Life in Bytom. Practice and development of the concept.

Performance documentation from "Life in Bytom"

Photos: Marcin Wysocki/CSW Kronika


Plasticity as a concept is closely related to the fine arts and theatre, since it describes an idea of giving or receiving form – mould and impression, as predicated by Plato in the third book of Republic (2004, 66-102). Later, Hegel uses plasticity as a concept in The Phenomenology of Spirit (1807). He reserves the use of this biological concept to describe the sculptural and ethical ability to give form to, mould and stage subjectivity. (Clemens 2010) The aspect of giving form implies the modification and transformation of subjectivity. However, the plasticity suggested by Hegel and in particular the way in which it was appropriated by National Socialism has been criticized by Philippe Lacoue-Labarthe and Jean-Luc Nancy in their essay “The Nazi Myth”. (Lacoue-Labarthe and Nancy 1990) More recently this concept has been reworked by Catherine Malabou, first in her dissertation in 1996 [4], and in several of her later books.

Malabou uses this concept in order to connect psychic and cerebral plasticity and to provide a comprehensive analysis of connections between the neurosciences, political thought and psychoanalysis. In their criticism of the concept of moulding ‘types’ of subjectivity, Lacoue-Labarthe and Nancy do not consider the aspect of annihilation as being part of plasticity. However, Malabou inventively distinguishes three aspects of plasticity in the following way:

"[Plasticity] means at once the capacity to receive form (clay is called 'plastic,' for example) and the capacity to give form (as in the plastic arts or in plastic surgery). […] plasticity is also the capacity to annihilate the very form it is able to receive or create. […] to receive and to create his or her own form does not depend on any pre-established form; the original model or standard is, in a way, progressively erased."
(Malabou 2008, 5-6)

Annihilation is caused by a psychological or physical trauma – an accident or disaster, which will change the subjectivity irreversibly. There will be a cut, which will separate the subjectivity from the past entirely. The French noun plastique or verb plastiquer, aside from moulding refers to plastic explosive substances, such as Semtex. (Malabou 2008, 5) Semtex has a feature of being easily malleable, transportable and difficulty to detect. These three distinct and opposing forms of plasticity function as an ability to receive form like clay, to bestow form, or to refuse “to submit to a model.” (Malabou 2008, 6) What follows, is that plasticity is not only reserved for moulding types or identities, in other words, to perform normatively or well, but also that there is an implicit potentiality for annihilation or rupture. The materiality of our existence is not similar to clay, marble or stone, but rather fluid, like plastic polymers. Plastic – in contrast with marble or hardened clay – is flexible, mouldable and elastic. The twenty-first century subjectivity is akin to plastic polymers; it is a sponge.

With caution I have used the concept of plasticity in relation to performance or performing subjectivity to produce a concept of sponge subjectivity. Sponge has a form, which is able to absorb affects and information. It is able to mix and use information without losing its form. Sponge is resilient, flexible and it is plastic. Sponge balances rigidity with suppleness — thus it has a memory and resilience to change. How I perceive this obscure object, is that while it is supple and flexible, it is more inclined towards the return of the same than repetition with difference. Sponge is prone to control, since the function of a sponge is directly linked with the appropriate amount of wetness absorbed in its pores. It is a subject, which controls itself, in a way similar to that described by Deleuze in the Postscript on the societies of control (1990) or by Foucault in his analysis of the development of homo oeconomicus in neoliberal governance, in his series of lectures published under the title The Birth of Biopolitics: Lectures at the Collège de France 1978-1979 (2008). Like an alcoholic, who meticulously controls the right amount of intake, the sponge maintains his or her material and virtual intake, as well. [5]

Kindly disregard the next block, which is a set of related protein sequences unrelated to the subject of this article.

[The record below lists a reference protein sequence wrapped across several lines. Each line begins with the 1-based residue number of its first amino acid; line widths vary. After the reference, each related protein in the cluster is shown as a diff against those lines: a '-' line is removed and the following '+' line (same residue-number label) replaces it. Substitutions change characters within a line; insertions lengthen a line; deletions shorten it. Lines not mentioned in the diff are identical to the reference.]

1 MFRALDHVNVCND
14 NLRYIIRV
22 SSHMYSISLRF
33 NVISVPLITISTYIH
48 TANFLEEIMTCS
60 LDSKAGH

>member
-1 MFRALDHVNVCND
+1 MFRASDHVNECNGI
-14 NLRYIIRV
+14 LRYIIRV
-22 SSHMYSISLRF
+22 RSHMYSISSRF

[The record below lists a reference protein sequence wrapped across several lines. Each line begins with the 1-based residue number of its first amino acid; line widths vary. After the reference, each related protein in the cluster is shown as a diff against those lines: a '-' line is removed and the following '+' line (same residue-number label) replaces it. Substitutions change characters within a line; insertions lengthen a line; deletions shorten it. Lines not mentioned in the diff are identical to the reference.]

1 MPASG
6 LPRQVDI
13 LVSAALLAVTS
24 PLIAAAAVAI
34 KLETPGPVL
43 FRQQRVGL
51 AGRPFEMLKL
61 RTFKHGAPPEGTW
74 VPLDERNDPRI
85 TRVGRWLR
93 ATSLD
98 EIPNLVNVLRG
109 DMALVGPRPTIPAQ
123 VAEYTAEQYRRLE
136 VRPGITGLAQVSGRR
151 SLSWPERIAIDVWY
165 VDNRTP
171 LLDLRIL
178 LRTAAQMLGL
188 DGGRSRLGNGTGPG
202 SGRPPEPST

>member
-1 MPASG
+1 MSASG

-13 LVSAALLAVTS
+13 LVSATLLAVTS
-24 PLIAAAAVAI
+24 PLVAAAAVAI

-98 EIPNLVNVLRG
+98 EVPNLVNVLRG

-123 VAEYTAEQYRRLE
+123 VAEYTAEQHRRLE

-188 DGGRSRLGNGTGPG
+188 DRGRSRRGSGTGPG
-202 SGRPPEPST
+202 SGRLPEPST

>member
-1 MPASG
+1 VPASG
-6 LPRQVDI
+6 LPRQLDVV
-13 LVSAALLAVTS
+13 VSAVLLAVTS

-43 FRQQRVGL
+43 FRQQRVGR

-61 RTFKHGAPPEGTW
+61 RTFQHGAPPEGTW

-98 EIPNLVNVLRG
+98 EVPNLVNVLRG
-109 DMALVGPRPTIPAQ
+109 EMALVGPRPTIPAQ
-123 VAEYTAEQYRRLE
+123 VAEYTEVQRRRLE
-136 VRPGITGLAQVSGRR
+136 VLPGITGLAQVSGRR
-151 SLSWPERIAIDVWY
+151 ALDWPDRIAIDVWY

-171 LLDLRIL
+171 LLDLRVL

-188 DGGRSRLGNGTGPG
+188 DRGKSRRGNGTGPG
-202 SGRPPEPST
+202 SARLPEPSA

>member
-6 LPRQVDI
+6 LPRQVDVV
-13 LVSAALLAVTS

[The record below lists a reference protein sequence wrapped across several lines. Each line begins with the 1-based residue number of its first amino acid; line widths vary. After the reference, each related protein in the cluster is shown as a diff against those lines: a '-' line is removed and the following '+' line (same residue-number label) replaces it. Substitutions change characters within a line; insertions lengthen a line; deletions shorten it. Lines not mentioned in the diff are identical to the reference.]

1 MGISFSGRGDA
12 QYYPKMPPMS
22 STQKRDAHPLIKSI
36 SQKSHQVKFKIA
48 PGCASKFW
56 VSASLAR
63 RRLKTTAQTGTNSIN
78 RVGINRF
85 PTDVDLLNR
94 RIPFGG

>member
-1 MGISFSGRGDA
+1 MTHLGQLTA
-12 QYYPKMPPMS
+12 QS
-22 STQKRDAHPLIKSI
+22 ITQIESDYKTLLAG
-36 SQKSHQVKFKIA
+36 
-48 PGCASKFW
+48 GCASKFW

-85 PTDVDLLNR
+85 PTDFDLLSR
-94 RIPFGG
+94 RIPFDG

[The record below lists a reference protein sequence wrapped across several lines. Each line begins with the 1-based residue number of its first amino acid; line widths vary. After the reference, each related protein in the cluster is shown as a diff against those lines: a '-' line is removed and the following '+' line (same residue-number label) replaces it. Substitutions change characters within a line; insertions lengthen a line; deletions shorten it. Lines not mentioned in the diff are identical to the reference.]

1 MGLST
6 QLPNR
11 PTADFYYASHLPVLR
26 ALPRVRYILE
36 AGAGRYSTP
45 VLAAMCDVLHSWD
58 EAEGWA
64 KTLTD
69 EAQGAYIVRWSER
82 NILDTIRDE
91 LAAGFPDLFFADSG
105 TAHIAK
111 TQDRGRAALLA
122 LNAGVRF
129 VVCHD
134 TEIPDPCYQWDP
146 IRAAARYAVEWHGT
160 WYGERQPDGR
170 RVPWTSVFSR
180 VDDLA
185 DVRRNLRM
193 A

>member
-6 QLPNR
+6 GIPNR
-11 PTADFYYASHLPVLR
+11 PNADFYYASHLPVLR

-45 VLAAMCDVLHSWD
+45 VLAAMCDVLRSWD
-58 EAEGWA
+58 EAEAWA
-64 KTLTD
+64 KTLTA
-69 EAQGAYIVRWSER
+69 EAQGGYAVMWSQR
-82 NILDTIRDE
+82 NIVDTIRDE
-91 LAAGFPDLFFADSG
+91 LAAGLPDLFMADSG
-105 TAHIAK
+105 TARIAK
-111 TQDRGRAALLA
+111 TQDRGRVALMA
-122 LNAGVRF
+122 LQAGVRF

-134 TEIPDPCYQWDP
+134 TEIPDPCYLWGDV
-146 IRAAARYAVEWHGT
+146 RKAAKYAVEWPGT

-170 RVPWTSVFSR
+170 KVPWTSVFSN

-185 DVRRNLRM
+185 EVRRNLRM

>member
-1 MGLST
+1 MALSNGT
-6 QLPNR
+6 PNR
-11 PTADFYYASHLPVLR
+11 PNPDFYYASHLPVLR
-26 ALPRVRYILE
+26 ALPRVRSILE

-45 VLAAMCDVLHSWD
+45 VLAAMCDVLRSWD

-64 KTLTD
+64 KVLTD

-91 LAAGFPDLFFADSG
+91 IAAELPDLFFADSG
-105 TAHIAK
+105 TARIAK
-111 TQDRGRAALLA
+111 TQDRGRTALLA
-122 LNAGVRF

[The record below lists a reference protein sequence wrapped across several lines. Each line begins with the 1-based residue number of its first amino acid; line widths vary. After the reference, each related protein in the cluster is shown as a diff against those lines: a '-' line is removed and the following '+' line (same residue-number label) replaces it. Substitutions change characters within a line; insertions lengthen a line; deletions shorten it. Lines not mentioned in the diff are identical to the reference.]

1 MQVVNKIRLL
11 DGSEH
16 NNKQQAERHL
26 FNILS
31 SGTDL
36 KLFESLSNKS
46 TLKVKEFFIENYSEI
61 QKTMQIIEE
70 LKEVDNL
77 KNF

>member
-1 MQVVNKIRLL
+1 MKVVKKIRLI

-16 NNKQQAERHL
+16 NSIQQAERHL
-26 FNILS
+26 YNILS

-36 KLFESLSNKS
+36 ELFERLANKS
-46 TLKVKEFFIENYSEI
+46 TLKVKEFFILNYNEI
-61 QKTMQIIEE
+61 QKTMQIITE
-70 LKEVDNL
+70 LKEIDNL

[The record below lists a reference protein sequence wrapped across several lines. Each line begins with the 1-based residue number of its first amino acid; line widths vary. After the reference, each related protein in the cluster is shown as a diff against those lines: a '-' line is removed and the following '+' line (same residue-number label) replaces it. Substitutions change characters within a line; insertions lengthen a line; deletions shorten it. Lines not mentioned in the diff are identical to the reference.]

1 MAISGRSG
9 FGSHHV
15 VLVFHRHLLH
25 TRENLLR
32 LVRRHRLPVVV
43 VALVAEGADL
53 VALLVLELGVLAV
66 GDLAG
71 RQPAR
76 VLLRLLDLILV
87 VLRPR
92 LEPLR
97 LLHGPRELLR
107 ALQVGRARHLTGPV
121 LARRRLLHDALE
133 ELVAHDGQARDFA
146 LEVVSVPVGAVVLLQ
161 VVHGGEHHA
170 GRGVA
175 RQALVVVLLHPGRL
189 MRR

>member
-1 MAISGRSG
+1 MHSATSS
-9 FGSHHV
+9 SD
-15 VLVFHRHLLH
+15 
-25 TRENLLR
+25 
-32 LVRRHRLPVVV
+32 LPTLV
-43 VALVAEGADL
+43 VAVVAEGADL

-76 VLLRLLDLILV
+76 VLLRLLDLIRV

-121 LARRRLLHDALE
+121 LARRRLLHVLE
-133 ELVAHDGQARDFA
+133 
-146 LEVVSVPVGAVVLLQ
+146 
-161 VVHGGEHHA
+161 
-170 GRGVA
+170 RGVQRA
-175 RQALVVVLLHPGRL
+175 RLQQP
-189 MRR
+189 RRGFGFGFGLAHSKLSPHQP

There is a difference between the rigidity of the sculptural form of marble and the supple flexibility of sponge. It is the pertinence of potential plasticity in a sponge, which is valuable for creative processes, alongside the social, mental and political aspects of subjectivity. The three aspects of plasticity are inherently potential and not actual: potential forms are taken, given or destroyed. It is the potential annihilation, which is constituent, that allows the production of repetition with a difference. In a manner of speaking, the sponge has a shadow, in its potential for annihilation. It is not the presence of death, but the presence of irreversible change, which lies in the shadow of the sponge. It is important to remember, that flexibility and elasticity are also attributes requested from a subject in contemporary capitalism. (Malabou 2008, 71-72) Such subjectivity is like a sponge: absorbant, flexible and elastic.


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[4] L’Avenir de Hegel, plasticité, temporalité, dialectique from 1996. It was published in English in 2005 titled The Future of Hegel: Plasticity, Temporality and Dialectic.

[5] I want to thank professor Esa Kirkkopelto for this notion.